Not so long ago, when one said in the psychiatrist’s office, “There’s a third presence in the room,” one was referring to the patient’s mother, father, or another person in the patient’s history who was figuratively or psychologically there. In the second decade of the 21st century, that third presence is a computer.
Not so long ago, if a patient’s records were to be released to any third party, the patient signed a release of information to a specific person or facility. The patient did so by signing a piece of paper with a pen.
Not so long ago, it was not so easy to invade the privacy of a psychiatric patient and, if one did, not so easy to disseminate the information. There were few motivations to do so—maybe a litigious divorce. Now information can be spread through social media; a picture of a celebrity on a psychiatric unit can be sold for enough money to buy a substantial house.
The 3 articles in this series [scroll down for the list] discuss different aspects of the quandaries posed by modern communication technologies in the practice of psychiatry. More important, they provide guidance on how to navigate these largely uncharted waters.
Psychiatry and medicine are not alone in being vulnerable to the speed and ubiquity of modern communication. And new communication technologies seem to have made the invasion of privacy somehow more legitimate.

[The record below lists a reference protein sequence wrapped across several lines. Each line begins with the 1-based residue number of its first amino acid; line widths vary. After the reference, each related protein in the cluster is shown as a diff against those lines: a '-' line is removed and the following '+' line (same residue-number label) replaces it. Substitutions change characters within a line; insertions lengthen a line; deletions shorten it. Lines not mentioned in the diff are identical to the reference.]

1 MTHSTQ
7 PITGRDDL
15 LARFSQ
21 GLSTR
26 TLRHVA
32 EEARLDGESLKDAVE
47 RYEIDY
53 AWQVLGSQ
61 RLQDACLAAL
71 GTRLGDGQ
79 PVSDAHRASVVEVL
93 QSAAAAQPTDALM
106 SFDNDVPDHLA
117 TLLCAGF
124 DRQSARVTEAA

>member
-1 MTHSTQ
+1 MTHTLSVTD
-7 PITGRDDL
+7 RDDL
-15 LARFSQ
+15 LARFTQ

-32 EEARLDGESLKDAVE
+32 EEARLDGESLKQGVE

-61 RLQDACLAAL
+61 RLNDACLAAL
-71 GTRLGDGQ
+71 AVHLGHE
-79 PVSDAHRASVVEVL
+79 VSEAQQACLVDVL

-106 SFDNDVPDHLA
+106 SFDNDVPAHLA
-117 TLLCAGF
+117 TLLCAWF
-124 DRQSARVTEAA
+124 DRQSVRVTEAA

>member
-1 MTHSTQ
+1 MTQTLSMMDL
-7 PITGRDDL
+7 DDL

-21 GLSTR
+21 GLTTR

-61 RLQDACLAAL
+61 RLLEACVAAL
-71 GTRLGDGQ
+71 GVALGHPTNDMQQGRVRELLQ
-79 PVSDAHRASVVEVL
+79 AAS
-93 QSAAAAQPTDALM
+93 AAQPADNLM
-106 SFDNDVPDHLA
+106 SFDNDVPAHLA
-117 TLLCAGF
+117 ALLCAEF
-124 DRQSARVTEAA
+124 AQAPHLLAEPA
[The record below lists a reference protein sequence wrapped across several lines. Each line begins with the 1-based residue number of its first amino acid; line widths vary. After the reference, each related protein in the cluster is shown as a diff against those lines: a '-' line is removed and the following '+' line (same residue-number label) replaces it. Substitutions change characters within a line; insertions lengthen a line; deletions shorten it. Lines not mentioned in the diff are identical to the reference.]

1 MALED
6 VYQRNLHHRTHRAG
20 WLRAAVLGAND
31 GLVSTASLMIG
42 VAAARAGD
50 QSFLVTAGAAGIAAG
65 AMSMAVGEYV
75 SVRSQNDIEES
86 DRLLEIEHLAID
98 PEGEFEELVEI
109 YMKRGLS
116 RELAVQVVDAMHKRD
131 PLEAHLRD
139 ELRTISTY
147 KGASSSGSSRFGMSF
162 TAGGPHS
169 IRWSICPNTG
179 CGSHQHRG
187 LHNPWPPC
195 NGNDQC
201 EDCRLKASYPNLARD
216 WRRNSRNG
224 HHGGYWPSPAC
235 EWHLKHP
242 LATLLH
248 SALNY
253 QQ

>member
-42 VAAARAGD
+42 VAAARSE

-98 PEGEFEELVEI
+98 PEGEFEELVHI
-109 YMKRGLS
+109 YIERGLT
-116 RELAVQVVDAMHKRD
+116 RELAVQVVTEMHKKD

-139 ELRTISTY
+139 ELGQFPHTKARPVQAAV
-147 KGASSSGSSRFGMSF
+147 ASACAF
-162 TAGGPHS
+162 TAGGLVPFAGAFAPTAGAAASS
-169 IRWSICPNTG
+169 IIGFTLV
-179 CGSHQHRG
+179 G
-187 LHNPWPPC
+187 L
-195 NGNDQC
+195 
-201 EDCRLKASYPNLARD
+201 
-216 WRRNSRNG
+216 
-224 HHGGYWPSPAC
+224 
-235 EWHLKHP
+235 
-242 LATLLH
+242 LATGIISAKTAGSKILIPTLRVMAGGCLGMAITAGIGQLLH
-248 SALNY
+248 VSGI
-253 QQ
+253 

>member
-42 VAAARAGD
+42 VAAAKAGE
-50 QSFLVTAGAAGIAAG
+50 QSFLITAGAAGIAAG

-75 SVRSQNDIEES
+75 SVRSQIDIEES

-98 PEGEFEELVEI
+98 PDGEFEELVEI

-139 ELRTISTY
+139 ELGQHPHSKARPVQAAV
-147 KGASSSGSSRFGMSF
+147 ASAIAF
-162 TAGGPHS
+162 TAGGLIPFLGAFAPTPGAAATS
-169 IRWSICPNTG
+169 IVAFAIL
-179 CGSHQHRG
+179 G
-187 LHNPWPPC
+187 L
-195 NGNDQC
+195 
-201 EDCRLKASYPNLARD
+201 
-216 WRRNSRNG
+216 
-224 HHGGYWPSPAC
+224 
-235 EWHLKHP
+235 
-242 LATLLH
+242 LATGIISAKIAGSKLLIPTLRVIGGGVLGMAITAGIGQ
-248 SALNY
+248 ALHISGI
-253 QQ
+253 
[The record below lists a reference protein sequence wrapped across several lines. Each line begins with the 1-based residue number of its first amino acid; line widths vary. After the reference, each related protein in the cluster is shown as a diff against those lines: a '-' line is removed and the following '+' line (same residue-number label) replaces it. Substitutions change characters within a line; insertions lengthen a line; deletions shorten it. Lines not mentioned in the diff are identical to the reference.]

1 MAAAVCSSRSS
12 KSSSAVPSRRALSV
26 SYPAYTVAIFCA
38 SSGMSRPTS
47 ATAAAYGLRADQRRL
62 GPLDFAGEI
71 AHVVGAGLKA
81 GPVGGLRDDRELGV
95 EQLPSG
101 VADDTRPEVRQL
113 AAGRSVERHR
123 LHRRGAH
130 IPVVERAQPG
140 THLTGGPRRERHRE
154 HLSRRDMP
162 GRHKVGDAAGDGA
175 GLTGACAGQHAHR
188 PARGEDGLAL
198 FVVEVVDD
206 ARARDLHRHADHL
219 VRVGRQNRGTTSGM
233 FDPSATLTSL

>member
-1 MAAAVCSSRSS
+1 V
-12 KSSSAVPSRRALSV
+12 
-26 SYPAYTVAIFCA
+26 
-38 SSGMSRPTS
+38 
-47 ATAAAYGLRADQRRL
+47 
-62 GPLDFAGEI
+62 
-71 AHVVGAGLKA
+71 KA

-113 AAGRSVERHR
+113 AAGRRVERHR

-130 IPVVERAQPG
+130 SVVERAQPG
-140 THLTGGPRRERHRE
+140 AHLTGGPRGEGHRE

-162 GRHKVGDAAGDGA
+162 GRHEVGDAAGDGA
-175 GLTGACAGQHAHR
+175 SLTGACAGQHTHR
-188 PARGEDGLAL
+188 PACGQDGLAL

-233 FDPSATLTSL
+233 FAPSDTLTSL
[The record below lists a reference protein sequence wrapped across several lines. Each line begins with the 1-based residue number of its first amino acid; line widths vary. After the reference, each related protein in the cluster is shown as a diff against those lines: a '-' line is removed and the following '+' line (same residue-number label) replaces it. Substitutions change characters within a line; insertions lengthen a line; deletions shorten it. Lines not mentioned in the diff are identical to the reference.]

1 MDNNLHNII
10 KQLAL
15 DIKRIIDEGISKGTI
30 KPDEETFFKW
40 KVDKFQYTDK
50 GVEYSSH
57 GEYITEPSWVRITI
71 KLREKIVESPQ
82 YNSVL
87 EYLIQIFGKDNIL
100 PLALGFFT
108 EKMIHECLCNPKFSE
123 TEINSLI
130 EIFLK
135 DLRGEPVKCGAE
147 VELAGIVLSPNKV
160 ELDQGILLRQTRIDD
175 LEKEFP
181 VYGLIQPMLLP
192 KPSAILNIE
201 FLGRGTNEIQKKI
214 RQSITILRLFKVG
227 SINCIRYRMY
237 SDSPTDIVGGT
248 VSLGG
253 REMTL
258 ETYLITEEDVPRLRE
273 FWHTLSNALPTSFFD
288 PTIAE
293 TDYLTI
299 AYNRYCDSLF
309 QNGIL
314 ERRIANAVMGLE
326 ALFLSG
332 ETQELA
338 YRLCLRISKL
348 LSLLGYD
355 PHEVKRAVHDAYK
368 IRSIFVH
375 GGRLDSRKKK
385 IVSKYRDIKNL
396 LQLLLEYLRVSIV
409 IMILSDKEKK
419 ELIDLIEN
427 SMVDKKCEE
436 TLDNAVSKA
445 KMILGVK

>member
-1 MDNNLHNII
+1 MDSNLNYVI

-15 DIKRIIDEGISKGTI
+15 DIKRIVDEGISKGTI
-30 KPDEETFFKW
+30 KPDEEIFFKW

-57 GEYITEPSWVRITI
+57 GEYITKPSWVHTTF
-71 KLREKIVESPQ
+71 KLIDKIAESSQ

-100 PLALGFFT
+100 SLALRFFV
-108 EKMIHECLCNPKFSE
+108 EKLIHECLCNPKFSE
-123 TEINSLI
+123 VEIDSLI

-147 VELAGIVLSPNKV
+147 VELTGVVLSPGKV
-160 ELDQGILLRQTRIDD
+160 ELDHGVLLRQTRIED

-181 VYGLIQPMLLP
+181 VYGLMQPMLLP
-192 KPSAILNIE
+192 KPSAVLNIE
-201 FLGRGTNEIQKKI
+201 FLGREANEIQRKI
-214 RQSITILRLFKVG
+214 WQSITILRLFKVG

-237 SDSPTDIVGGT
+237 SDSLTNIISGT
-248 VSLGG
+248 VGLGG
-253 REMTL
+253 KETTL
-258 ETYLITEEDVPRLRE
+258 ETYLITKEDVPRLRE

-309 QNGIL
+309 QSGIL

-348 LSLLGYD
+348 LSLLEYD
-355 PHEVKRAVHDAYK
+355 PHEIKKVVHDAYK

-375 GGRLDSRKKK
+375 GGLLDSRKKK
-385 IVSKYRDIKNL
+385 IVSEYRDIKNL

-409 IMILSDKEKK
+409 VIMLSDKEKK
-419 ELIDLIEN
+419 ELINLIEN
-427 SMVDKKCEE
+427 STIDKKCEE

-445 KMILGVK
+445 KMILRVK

General Eisenhower had an affair with his driver throughout WWII, but no one suggested we pull him from his command. General Petraeus has an affair in 2012, and he is quickly shown the exit door from his CIA leadership post. How can we stop the same from happening in psychiatry? Are we already too late? Who doesn’t know the psychiatric struggles of some contemporary celebrities? Kendrick and Sarvet, Dunne and colleagues, and DeJong offer us wise counsel in these matters.
Modern communication capacities have the potential to decrease or to increase stigma and the isolation of persons with serious mental illness. We can do great damage. An article in the New York Daily News of November 12, 2012, starts out: “A psycho attacked a Manhattan psychiatrist in his office with a sledgehammer . . .” A few paragraphs later, the article states, “[The psychiatrist] managed to wrestle the knife away from the nutjob . . .”1
As you read these articles, remember that as new as the technologies are, the dilemmas we face with them in psychiatry are not new. In 1925, in his American Psychiatric Association presidential address, William Alanson White, MD, observed:
The whole elaborate machinery that is considered essential to the modern hospital is awe-inspiring in its variety and complexities, but it has another aspect. It seems to me that the introduction of these highly technical methods has been accompanied by a corresponding lack in development, at least, if not an actual loss, of any adequate dealing with the patient as an individual or a human personality.2